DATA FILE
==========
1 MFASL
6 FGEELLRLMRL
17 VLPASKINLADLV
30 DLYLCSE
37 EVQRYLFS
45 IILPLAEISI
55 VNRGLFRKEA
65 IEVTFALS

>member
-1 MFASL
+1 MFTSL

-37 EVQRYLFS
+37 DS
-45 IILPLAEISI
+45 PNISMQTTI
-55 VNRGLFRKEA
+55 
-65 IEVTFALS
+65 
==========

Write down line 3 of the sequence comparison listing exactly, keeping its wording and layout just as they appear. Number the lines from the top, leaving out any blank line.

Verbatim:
17 VLPASKINLADLV